Raise your hand if you expected the following players to have made an appearance on the Nationals' active roster by the end of May: Yunesky Maya, Fernando Abad, Jeff Kobernus, Eury Perez and Xavier Cedeno.
Stop being silly. Put your hand down.
All teams have to deal with injuries over the course of a season. It's a part of sports, and it tests the all-important depth that your team has built up within its organization.
The Nationals have been hit with a pretty difficult test within the first two months of the season.
Jayson Werth, Ryan Zimmerman, Wilson Ramos, Danny Espinosa and Bryce Harper - five of the Nationals' eight opening day starting position players - have already needed to miss at least five games because of injury.
Tuesday will mark Ross Detwiler's second straight missed start, and while the Nats hope he'll be able to return to their rotation next Sunday, that's by no means a certainty. Ryan Mattheus is on the shelf for around six weeks, and Christian Garcia is still rehabbing from a forearm injury he suffered in the early stages of spring training.
The last time that Davey Johnson was able to see all eight position players from his opening day lineup in action was April 14, more than six weeks ago.
As a result of all the injuries, the Nats have needed to turn to the likes of Maya, Abad, Kobernus and others with minimal major league experience. The newest call-up will be Cedeno, who like Abad, spent parts of the last few years in the Astros' bullpen.
Cedeno has worked a few multiple-inning stints in his time with Triple-A Syracuse, so he could come in handy on Tuesday, when the Nationals will need another appearance from "Johnny Wholestaff". Detwiler landing on the DL means that Davey Johnson will need to rely on a group of relievers to get through Tuesday's game, likely with either Zach Duke or Craig Stammen getting the start.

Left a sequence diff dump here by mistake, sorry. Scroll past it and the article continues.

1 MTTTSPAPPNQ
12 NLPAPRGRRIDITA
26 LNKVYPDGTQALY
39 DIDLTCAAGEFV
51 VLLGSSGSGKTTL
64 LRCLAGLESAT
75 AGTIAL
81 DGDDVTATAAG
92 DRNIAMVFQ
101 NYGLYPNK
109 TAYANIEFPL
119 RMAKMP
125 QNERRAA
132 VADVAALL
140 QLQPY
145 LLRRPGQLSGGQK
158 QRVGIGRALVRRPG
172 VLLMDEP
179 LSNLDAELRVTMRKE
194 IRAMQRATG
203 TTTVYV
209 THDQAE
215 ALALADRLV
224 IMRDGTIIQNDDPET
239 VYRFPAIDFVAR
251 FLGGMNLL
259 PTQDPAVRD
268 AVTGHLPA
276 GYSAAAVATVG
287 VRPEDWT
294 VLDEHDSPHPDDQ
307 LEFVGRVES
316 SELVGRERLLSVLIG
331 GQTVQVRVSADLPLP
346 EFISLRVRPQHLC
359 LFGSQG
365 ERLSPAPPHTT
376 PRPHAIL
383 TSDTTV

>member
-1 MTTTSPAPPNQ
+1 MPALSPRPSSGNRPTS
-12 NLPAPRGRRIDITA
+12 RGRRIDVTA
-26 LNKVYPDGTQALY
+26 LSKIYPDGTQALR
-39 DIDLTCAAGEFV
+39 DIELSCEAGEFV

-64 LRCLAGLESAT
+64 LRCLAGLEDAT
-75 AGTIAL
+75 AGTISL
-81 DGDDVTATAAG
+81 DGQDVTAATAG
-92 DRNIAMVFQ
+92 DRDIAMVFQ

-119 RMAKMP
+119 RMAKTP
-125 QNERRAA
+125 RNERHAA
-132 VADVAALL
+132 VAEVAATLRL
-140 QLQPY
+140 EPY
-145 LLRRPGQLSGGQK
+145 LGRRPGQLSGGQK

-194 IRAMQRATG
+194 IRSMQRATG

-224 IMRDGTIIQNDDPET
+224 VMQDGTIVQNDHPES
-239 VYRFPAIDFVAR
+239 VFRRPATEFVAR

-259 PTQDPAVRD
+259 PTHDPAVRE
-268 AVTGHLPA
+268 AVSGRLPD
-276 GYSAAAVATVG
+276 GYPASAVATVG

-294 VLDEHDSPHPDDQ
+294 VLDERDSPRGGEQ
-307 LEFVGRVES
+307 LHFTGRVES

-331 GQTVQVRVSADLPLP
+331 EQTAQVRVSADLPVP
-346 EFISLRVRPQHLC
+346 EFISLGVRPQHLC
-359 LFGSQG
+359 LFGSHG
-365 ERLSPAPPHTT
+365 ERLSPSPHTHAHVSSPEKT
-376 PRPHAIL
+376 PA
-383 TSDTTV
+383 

Duke took Detwiler's last turn in the rotation, working 3 1/3 innings last Monday, and Stammen came in and worked 2 2/3 innings behind him. It seems likely both guys will be needed again tomorrow, and I wonder whether Johnson won't flip them this time, having Stammen get the start, with Duke piggybacking the right-hander in relief.
If you're going to use both of your long relievers anyway, why not start the game with the more effective of the two and give yourself a better chance to take an early lead?
Despite Harper limping around for much of yesterday's game and eventually being pulled from the game in the seventh inning, the Nats were able to pick up a win over the Phillies to take the three-game series from their rivals to the north. Up next is four games with the Nats' closer northern neighbor, the Orioles, with two in D.C. and two in Baltimore.
Yesterday's game was broken open in the seventh inning when Jhonatan Solano's 60-foot ground ball up the third base line turned into two runs when Michael Young's throw home got away from catcher Humberto Quintero. Sometimes, a quirky play like that can jumpstart a team, and that's what happened yesterday. Solano's slow roller opened the floodgates, leading to a 6-1 Nats win.
"All you need is that little break. We've been waiting for that," Ian Desmond said. "A couple of weeks ago, they probably would have turned a double play on that swinging bunt by Solano somehow, some way. Things are starting to unfold."
If things are able to unfold as the Nats hope, they'll carry some momentum from the Phillies series going forward, and will then get some of their banged up bodies back from injury. This stretch could be a tough test with a number of guys out or ailing, but the Nats have been through this before. If they can sustain a fairly high level of play for the time being, things could look a whole lot better when the reinforcements arrive.